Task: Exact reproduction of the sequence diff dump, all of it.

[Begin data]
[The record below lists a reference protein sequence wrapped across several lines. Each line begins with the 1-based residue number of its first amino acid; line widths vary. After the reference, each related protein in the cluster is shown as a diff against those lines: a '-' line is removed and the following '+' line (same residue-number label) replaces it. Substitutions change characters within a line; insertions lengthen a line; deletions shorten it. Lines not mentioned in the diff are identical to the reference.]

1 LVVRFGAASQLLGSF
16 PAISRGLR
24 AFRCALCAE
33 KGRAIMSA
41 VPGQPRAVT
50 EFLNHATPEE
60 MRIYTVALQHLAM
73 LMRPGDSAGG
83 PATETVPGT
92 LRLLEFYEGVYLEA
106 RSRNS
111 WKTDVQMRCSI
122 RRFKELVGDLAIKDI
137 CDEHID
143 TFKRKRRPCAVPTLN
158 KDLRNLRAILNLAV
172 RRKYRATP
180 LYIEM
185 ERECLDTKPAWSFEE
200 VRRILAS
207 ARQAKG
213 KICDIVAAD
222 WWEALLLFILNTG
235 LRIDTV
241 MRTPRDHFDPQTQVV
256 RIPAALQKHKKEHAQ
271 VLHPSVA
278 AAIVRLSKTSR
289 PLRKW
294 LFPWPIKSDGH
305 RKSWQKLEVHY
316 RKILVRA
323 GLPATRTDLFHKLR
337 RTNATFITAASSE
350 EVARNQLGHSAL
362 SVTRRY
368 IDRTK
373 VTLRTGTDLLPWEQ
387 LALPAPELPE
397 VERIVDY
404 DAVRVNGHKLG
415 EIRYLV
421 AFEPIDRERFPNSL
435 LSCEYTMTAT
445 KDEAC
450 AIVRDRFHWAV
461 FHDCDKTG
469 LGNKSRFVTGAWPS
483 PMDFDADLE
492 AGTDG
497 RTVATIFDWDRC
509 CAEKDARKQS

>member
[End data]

[The record below lists a reference protein sequence wrapped across several lines. Each line begins with the 1-based residue number of its first amino acid; line widths vary. After the reference, each related protein in the cluster is shown as a diff against those lines: a '-' line is removed and the following '+' line (same residue-number label) replaces it. Substitutions change characters within a line; insertions lengthen a line; deletions shorten it. Lines not mentioned in the diff are identical to the reference.]

1 LVVRFGAASQLLGSF
16 PAISRGLR
24 AFRCALCAE
33 KGRAIMSA
41 VPGQPRAVT
50 EFLNHATPEE
60 MRIYTVALQHLAM
73 LMRPGDSAGG
83 PATETVPGT
92 LRLLEFYEGVYLEA
106 RSRNS
111 WKTDVQMRCSI
122 RRFKELVGDLAIKDI
137 CDEHID
143 TFKRKRRPCAVPTLN
158 KDLRNLRAILNLAV
172 RRKYRATP
180 LYIEM
185 ERECLDTKPAWSFEE
200 VRRILAS
207 ARQAKG
213 KICDIVAAD
222 WWEALLLFILNTG
235 LRIDTV
241 MRTPRDHFDPQTQVV
256 RIPAALQKHKKEHAQ
271 VLHPSVA
278 AAIVRLSKTSR
289 PLRKW
294 LFPWPIKSDGH
305 RKSWQKLEVHY
316 RKILVRA
323 GLPATRTDLFHKLR
337 RTNATFITAASSE
350 EVARNQLGHSAL
362 SVTRRY
368 IDRTK
373 VTLRTGTDLLPWEQ
387 LALPAPELPE
397 VERIVDY
404 DAVRVNGHKLG
415 EIRYLV
421 AFEPIDRERFPNSL
435 LSCEYTMTAT
445 KDEAC
450 AIVRDRFHWAV
461 FHDCDKTG
469 LGNKSRFVTGAWPS
483 PMDFDADLE
492 AGTDG
497 RTVATIFDWDRC
509 CAEKDARKQS

>member